Anything which locks and shows evidence of break-in? Break & Enter isn't defined by how hard it was to do. I know I'm sounding somewhat flippant, but physical security is simply differing levels of deterrent.

  7. #7
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    All depends on budget. You can get metal clad PA doors. Often used in Industrial.

    Personally I just used a standard shed door and screwed 12mm marine ply obtained from work to the inside frame. From the outside it looks like a normal shed door.

  8. #8
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    Upgrading the door strength is only a deterent, if they want in they will get in.
    If you upgrade the door and frame what are the walls and roof made of ? Too much trouble to go through, then go around.

    And if it’s to satisfy insurance ask them what they require.

  9. #9
    1K Club Member Pulse's Avatar
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    Default A really strong door DIY or buy?

    I made my shed door outward opening solid core door with a protector plate over the deadbolt recessed into the architrave. I used 4 hinges with pins you can't remove. As mentioned you can get metal skins too.

    ----

  10. #10
    4K Club Member Marc's Avatar
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    Moon, it all depends from your skills and tooling. Making a door is not easy, but making one for a shed is easy enough. Forget Bunion or Doors are them. You need a solid door if it has to withstand burglars.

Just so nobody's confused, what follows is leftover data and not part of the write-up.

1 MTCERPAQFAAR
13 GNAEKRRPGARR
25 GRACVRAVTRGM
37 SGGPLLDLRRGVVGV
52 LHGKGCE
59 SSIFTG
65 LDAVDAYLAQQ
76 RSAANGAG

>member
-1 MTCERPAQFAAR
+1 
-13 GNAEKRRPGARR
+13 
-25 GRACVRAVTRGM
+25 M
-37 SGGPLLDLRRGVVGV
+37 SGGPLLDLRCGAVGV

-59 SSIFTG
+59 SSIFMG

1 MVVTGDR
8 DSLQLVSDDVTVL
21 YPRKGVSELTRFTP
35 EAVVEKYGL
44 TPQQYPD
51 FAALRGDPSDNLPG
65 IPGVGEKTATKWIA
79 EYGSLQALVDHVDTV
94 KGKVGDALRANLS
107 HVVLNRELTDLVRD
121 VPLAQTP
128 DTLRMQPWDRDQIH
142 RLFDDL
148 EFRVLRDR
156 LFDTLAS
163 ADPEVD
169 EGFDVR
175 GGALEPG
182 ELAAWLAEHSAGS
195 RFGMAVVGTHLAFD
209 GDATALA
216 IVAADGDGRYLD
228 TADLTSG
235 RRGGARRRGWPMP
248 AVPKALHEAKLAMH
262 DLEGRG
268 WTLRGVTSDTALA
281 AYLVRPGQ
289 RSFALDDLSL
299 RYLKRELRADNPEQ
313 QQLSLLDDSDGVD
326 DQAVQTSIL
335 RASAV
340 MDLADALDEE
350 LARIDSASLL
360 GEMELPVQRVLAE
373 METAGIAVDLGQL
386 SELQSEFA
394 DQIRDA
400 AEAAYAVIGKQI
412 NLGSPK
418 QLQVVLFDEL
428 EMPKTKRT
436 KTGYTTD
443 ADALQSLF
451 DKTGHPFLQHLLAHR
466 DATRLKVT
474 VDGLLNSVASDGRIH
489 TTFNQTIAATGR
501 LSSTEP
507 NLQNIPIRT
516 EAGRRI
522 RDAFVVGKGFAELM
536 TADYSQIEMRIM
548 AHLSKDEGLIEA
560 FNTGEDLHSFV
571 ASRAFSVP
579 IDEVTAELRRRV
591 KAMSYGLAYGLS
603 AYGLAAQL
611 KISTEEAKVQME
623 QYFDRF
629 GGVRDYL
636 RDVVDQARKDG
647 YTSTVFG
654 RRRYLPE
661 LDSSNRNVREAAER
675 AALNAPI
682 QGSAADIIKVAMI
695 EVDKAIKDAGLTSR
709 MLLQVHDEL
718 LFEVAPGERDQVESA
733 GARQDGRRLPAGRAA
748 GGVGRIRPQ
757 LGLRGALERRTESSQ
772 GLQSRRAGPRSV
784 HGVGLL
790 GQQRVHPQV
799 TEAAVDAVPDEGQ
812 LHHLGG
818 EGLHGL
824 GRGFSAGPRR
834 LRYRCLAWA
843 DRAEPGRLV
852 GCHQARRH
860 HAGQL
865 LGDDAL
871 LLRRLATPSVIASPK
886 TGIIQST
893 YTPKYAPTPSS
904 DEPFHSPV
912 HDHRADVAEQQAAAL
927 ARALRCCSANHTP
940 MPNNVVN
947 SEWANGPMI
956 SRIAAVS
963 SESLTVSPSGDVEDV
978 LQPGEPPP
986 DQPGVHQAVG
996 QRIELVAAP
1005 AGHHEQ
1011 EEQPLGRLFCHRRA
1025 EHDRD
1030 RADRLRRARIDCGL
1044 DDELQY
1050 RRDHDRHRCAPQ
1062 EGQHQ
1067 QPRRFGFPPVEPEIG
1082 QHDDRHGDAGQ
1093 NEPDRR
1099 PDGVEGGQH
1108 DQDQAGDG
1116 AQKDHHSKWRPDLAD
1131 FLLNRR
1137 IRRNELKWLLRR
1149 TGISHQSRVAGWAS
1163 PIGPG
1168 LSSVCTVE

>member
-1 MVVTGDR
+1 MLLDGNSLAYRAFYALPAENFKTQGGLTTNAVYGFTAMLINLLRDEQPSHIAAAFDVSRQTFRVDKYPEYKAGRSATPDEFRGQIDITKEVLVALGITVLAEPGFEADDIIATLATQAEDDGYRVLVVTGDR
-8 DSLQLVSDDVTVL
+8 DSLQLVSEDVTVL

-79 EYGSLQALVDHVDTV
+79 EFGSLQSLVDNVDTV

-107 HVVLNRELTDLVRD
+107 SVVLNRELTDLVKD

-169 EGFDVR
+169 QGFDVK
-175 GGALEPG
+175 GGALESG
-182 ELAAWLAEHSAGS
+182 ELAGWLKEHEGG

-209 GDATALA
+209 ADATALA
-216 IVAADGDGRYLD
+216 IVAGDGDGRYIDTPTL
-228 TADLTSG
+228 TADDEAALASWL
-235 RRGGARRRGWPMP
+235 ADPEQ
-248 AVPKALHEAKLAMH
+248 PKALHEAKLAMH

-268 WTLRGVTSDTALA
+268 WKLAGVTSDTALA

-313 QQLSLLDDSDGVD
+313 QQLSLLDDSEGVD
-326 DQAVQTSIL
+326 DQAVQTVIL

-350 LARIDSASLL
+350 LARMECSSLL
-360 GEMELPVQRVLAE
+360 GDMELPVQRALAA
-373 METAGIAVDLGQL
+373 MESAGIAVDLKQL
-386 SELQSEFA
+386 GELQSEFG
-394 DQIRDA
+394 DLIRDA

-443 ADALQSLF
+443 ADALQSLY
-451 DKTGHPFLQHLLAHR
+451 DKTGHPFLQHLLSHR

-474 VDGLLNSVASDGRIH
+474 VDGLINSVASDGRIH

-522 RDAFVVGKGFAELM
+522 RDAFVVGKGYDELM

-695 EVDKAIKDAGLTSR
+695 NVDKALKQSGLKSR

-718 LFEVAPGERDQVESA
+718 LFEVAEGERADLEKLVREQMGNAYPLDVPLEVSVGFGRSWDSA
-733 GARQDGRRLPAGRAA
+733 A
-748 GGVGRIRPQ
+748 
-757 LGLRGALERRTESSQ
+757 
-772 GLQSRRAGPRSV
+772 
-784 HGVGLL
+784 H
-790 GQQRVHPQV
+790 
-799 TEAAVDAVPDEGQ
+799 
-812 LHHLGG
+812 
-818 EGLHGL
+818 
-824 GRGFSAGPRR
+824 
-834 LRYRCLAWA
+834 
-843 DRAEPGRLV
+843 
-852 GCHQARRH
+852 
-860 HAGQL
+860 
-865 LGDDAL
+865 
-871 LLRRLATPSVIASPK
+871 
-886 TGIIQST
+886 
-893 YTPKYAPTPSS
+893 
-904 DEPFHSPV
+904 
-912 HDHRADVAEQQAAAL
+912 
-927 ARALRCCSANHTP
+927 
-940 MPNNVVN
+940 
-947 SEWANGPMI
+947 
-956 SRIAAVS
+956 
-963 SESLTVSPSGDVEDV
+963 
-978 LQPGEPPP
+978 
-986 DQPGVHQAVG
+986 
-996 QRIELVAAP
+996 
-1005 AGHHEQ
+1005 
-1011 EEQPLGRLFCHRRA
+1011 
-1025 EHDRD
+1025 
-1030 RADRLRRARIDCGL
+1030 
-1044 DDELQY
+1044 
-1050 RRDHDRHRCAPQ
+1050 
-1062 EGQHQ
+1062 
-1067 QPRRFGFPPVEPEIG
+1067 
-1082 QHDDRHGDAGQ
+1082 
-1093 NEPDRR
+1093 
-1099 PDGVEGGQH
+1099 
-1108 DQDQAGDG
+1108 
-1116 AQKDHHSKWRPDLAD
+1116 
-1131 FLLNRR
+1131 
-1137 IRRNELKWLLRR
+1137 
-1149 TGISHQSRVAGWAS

To begin with, if you want a real strong door and frame to go with, you need to go either steel or hardwood. Although ... that blockboard stuff is not to be frown upon.
    A steel door would be easy enough to make but you need to be able to weld satisfactory, and cut metal tubing or angle with some precision. Drill a lot of holes to rivet sheet metal etc. Doable but depends of what you can do.
    Timber door, sort of rough rural style is easier, but a nice solid frame to withstand assaults needs a planer with rebate or a router table with a real big router.
    Both usually in the reach of the average woodworker, but again, don't know what you have.

    The door itself ... I try to describe for you what I have done, more for looks than for strength but those doors I made just for looks would be my choice to stand behind if I had to stop bullets.
    The doors I made are of 1 1/2" oregon planks parallel next to each other (what else) and held together by 3 cross members of the same material and two diagonals. The barn style hinges are attached half in the door plank and half in the cross member.
    They look like this, only the planks are 8"